Subdivision Process

If you have land with some potential value associated with it, you may be considering subdividing.

Every project is different and whether the subdivision is simply adding one extra title or your subdivision plans involve multiple new lots, the process can be complex. This info-graphic is designed to give a broad overview of the process to help you identify the various stages involved and the ideal time to involve professional advice and guidance. EDC can provide many of the engineering disciplines outlined below under one roof and if you would like some help finding the right professionals for some of the other areas required, we can help you there too.

Subdividing a parcel of land in to smaller legal titles requires planning, engineering, design, construction of new infrastructure, surveying and legal establishment of new titles. The best way to ensure a positive outcome and maximise the return on your investment is through good management of the entire project. Involving the appropriate professional services at the right time is critical to avoiding extremely costly mistakes which could potentially be legally damaging.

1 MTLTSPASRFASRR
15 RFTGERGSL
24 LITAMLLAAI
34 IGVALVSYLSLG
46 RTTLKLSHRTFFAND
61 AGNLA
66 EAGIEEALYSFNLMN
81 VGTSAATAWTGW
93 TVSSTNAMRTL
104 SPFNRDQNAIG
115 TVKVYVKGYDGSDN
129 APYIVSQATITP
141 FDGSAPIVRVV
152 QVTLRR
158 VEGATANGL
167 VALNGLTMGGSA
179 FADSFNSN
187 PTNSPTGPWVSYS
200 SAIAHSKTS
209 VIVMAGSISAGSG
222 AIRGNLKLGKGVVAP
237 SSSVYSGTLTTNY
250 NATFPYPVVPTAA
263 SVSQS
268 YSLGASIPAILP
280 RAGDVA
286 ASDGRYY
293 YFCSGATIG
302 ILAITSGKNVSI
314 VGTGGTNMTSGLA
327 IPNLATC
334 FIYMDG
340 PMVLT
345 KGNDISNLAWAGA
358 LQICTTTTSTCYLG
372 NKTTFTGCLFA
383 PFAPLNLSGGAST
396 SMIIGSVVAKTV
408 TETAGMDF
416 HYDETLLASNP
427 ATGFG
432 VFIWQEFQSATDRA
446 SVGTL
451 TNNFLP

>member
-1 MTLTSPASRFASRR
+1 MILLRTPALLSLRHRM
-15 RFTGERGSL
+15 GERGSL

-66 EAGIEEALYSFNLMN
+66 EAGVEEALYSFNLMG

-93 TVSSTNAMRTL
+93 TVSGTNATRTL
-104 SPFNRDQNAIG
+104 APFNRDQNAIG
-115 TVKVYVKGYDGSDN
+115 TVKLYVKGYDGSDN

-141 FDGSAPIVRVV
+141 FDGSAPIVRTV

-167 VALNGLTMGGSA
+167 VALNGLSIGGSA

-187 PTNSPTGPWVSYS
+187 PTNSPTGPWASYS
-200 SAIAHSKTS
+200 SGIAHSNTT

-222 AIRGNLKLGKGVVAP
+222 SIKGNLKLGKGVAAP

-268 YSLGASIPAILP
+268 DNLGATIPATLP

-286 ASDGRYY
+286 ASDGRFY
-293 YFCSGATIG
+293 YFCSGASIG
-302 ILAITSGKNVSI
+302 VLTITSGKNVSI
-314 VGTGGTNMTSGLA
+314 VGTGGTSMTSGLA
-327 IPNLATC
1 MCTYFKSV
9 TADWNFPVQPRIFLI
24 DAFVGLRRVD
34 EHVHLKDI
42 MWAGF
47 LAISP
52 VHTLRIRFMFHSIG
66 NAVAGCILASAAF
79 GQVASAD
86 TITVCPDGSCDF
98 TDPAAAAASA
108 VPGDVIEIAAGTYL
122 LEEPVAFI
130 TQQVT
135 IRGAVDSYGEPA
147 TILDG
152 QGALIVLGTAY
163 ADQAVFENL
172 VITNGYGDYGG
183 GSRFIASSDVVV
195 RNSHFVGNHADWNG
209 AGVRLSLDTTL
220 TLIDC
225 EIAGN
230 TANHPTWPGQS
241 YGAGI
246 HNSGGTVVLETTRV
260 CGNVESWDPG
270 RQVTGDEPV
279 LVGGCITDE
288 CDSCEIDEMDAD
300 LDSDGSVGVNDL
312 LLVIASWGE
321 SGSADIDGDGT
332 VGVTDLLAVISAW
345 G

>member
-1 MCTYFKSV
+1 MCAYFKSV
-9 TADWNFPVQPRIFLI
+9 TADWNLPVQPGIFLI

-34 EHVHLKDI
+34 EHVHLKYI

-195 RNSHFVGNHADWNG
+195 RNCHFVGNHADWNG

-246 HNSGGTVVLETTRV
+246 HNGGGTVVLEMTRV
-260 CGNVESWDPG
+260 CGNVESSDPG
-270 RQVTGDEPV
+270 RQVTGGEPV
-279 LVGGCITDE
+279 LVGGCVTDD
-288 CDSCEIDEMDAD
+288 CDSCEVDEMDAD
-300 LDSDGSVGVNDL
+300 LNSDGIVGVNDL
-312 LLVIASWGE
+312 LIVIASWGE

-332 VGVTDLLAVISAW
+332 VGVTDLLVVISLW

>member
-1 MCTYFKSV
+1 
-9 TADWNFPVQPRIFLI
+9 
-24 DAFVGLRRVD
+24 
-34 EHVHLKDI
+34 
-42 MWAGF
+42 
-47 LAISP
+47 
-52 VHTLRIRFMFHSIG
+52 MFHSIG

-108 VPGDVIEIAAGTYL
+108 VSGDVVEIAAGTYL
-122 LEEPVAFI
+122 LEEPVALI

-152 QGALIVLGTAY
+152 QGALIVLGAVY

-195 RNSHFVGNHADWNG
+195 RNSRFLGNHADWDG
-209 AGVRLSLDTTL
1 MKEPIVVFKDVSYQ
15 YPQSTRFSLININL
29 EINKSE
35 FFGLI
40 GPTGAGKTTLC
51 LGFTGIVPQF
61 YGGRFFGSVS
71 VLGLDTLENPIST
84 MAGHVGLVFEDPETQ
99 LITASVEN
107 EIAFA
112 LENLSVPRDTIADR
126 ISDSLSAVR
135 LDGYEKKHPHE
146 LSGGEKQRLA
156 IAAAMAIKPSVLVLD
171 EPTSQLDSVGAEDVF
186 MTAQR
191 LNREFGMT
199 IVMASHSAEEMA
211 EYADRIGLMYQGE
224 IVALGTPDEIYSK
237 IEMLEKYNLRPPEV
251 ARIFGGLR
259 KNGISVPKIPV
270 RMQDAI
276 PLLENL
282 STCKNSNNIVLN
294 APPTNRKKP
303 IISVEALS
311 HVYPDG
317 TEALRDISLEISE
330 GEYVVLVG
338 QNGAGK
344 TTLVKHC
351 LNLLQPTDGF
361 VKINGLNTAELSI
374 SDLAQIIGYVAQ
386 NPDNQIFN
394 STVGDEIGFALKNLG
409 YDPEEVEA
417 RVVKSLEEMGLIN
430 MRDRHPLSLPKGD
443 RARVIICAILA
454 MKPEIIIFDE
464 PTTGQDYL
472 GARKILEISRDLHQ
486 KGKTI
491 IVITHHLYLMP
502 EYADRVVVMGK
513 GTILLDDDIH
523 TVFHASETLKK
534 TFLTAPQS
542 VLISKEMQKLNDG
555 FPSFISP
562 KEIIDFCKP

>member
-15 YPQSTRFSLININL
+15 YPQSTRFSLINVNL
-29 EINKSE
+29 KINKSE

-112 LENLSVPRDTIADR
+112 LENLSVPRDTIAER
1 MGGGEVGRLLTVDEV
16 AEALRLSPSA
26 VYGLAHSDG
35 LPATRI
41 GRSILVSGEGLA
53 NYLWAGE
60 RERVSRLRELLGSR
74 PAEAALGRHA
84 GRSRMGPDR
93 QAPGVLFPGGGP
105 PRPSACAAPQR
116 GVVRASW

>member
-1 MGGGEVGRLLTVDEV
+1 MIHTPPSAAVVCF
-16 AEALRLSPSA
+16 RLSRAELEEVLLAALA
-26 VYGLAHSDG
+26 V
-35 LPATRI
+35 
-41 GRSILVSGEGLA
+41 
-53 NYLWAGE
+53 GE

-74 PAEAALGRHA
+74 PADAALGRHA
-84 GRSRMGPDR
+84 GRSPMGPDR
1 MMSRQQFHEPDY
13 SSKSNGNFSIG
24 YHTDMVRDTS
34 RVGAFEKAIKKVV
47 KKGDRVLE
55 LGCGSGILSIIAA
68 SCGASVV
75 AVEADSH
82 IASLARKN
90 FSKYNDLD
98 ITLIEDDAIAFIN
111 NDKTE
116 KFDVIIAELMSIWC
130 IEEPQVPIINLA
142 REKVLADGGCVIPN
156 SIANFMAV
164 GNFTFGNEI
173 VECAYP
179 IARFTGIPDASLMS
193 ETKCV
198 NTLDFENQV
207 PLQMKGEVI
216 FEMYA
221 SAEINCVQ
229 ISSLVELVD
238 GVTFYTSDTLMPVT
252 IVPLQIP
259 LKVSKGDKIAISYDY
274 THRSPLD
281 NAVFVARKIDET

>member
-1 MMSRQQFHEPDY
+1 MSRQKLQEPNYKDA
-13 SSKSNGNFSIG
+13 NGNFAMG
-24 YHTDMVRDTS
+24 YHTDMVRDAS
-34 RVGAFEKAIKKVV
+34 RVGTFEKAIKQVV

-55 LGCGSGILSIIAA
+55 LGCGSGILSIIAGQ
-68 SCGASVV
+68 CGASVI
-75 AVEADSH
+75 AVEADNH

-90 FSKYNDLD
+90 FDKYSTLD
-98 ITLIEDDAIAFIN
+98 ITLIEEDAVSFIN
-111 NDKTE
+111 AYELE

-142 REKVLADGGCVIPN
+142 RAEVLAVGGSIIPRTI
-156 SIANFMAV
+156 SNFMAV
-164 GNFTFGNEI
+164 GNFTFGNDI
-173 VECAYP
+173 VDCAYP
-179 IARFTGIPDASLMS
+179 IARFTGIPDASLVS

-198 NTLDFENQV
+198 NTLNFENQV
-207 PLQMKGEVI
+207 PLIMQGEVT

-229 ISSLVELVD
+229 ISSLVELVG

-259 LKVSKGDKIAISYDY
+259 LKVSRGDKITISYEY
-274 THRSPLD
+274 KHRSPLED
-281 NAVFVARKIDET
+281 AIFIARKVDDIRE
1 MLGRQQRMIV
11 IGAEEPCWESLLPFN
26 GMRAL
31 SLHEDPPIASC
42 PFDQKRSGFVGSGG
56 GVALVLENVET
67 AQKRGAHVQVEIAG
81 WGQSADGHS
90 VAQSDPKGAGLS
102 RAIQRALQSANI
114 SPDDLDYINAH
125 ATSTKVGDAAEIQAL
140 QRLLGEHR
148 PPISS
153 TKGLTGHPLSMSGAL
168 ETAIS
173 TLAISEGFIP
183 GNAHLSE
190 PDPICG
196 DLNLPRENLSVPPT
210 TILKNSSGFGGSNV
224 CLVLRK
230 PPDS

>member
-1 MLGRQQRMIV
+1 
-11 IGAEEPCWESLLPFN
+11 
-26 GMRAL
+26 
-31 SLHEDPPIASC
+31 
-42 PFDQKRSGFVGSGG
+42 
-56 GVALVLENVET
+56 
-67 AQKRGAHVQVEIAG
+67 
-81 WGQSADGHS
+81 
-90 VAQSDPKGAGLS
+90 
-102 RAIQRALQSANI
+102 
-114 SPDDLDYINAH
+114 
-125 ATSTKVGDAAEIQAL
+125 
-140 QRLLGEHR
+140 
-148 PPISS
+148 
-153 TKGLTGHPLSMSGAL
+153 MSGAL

Professional advice to establish a good reason to believe subdivision is legally allowable & financially viable

There are many factors that effect the feasibility and likelihood of success when embarking on a subdivision. Before you do anything else, get the right advice as to what you can and can’t do, what the critical elements of risk are likely to be down the track and whether or not the project is even feasible.


  • Get advice on issues like: legal zoning, access, size of section, land suitability, geotechnical and flooding hazards, infrastructure or other restrictions to the site

  • Suggested people to talk to might include: Council, a planner or surveyor and an engineer

  • Talk to a real estate about land values for both the undeveloped site and smaller subdivided plots in the area

  • It may also be suitable to work with the above people to develop a Preliminary Scheme Plan at this phase


Systems and/or professional assistance to plan, track & manage both the project itself and also the finances

Ensure you establish a suitable project leader with experience in developing subdivisions. Managing the finances effectively is also critical to ensure cash flow is available at critical stages, to cope with unexpected costs and ultimately: to ensure you get the best possible return on your investment.